The New Observer
January 14, 2016
The ISIS suicide bomber who killed ten tourists by blowing himself up in Istanbul on January 12 was a Syrian national, born in Saudi Arabia, who recently appealed to a district directorate of the Turkish migration management to seek asylum in Turkey, it has emerged.
According to an article in the Turkish Hurriyet Daily News service, the bomber, identified as 28-year-old Nabil Fadli, applied for asylum to the Zeytinburnu Migration Management Directorate in the Istanbul district on January 5, security sources said.
Fadli’s identity was uncovered as crime scene investigators found one of his fingertips at the site of the explosion.
According to reports, the man arrived at the center alongside four other men and remained in his declared address for a few days.
It is unknown where the four other men are, and it is suspected that they have already moved on to cross to Greece as part of the ongoing “refugee” invasion of Europe.
In a separate development, Turkish Prime Minister Ahmet Davutoglu announced that the five suspects had now been detained in connection with the terrorist attack in Istanbul’s historic Sultan Ahmet Square.
Four new suspects had been arrested, in addition to the one detained on the day of the attack.
“The assailant’s link to Daesh has been determined but Daesh is an intermediary organization,” said Davutoglu, using an acronym for ISIS, and hinting at another power being behind the attack in central Istanbul.
The attack in Istanbul is highly ironic because of the fact that the Turkish government, along with the USA, has been one of the biggest supporters of the “rebels” inside Syria and a major cause of the crisis in the region.
This was not the sort of “payback” that Turkey was expecting for its support of the “rebels” in Syria.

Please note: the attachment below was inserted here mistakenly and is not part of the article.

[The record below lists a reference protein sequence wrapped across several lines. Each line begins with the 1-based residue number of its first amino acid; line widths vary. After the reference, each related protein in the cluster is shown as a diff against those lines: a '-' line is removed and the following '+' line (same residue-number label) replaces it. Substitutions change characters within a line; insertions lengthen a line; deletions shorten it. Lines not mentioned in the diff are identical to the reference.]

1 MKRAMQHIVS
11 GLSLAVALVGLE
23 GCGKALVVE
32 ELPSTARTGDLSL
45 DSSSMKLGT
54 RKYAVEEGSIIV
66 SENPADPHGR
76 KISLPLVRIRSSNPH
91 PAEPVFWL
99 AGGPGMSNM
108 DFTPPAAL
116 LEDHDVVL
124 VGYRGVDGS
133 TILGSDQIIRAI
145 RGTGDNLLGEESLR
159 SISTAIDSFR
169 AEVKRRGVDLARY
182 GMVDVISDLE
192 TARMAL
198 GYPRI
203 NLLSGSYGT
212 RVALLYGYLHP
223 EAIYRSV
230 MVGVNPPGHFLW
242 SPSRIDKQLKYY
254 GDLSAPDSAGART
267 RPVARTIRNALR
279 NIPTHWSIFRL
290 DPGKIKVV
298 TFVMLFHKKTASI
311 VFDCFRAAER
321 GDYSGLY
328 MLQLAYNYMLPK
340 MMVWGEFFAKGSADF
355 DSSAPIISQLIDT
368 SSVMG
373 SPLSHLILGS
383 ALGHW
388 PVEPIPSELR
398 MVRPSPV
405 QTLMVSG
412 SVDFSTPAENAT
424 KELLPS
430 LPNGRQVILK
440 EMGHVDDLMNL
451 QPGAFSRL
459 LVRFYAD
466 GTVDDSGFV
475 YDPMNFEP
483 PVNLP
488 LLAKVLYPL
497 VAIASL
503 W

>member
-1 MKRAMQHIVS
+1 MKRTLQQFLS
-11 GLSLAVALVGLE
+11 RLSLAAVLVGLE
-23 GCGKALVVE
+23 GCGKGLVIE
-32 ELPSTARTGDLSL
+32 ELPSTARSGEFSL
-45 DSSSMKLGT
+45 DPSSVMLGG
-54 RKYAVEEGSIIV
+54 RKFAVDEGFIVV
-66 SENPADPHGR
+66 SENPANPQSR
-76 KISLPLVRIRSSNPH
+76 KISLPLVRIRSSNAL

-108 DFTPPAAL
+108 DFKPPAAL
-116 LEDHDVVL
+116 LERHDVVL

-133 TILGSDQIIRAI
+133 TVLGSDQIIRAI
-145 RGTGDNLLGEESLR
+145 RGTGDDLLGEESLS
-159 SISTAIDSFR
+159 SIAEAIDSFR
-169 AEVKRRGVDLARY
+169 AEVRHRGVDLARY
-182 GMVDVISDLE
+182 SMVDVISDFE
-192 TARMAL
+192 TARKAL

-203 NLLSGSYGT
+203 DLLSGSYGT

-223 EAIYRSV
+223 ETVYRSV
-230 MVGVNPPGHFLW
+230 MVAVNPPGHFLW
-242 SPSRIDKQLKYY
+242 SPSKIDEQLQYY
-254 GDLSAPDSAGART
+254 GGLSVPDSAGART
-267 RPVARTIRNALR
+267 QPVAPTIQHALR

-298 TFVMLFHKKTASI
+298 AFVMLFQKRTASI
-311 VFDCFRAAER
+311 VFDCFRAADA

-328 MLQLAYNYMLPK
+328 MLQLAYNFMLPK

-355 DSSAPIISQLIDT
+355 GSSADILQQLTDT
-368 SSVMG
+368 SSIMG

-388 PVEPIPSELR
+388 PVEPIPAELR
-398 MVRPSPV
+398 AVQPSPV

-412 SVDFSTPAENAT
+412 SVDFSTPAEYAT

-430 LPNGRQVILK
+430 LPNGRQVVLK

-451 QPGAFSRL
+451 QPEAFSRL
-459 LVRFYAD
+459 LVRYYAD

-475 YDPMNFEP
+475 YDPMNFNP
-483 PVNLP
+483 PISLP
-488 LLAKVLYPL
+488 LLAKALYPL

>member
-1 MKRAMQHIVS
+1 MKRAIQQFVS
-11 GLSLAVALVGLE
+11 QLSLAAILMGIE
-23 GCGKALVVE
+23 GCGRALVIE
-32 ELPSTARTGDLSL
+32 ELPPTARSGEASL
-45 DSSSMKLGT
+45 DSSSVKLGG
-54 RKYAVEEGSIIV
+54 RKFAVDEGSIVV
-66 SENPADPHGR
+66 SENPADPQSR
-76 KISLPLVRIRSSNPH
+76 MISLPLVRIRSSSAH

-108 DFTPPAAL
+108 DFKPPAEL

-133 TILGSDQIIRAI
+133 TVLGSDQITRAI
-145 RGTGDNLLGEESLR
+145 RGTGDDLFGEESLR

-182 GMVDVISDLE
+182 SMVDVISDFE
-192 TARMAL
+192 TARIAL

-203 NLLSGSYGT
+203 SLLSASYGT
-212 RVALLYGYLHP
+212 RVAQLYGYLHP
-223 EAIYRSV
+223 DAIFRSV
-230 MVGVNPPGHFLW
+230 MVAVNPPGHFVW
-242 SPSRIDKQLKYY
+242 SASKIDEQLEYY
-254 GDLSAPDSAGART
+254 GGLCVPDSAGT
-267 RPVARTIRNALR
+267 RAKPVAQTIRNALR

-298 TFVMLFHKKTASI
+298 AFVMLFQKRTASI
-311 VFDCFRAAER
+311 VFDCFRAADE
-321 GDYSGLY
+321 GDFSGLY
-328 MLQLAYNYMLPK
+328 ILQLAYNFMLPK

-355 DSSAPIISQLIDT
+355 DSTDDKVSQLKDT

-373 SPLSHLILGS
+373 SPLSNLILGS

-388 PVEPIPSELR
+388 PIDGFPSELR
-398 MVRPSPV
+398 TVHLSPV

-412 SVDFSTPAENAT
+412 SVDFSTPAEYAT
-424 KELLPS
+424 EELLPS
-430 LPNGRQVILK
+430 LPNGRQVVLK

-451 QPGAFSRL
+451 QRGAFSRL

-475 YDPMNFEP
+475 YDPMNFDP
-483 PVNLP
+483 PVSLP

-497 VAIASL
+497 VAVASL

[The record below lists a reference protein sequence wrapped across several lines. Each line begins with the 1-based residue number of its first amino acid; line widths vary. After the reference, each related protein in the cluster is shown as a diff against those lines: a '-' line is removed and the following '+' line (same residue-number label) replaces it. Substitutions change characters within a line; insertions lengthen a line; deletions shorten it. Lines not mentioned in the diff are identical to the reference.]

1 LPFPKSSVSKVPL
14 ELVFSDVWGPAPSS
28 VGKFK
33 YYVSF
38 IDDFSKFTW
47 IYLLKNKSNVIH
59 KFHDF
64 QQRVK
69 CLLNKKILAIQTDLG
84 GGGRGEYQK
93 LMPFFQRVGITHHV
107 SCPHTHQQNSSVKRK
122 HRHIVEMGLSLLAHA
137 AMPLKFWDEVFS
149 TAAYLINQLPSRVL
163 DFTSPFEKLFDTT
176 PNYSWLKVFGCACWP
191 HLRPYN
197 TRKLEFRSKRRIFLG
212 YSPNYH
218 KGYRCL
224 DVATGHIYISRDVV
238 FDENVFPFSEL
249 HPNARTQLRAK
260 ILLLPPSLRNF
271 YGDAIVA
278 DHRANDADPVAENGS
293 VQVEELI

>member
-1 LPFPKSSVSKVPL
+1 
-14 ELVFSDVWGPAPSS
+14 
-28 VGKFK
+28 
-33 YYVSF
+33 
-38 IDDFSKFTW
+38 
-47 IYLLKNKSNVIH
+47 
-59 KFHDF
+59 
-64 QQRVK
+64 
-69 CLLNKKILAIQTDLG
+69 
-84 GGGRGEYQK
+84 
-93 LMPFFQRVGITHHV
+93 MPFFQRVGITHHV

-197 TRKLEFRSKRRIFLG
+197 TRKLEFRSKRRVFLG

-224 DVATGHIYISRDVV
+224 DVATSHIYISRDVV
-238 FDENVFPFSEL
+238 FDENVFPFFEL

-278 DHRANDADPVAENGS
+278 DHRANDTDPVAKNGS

Furthermore, the ease with which the refugee-terrorist was able to move into Turkey and carry out the attack illustrates once again the extreme security risk which the Angela Merkel-created nonwhite invasion disaster has created.
The terrorist targeted German tourists, deliberately running into the small tour group before detonating his suicide vest. All the fatalities were German nationals.
The Sultan Ahmet Square is one of the biggest tourist draws in Istanbul, and thousands go there every day to see the nearby Egyptian obelisk, the German Fountain, the Blue Mosque, and Hagia Sophia.
It seems as though the Hagia Sophia is destined to see history repeat itself over and over again. The building was originally a Christian church, built in the year 537 AD by the Roman Emperor Justinian I, when the city was still called Constantinople.
The Hagia Sophia remained the most important church in the entire Eastern Roman, or Byzantine, Empire, right up to 1453, when all of the Middle East was invaded by Muslim armies originating in Saudi Arabia.
In 1453, the invading Muslims finally took the city of Constantinople. The pillaging Muslim army battered down the church’s doors, and seized the thousands of European women, children, and elderly, who, unable to take part in the defense of the city walls, had taken shelter in the building during the battle.
The Muslims killed the elderly and the infirm, raped the women and girls, and sold the survivors into slavery. The Hagia Sophia was then turned into a mosque, and much later four minarets were added to demonstrate that it was now a Muslim building.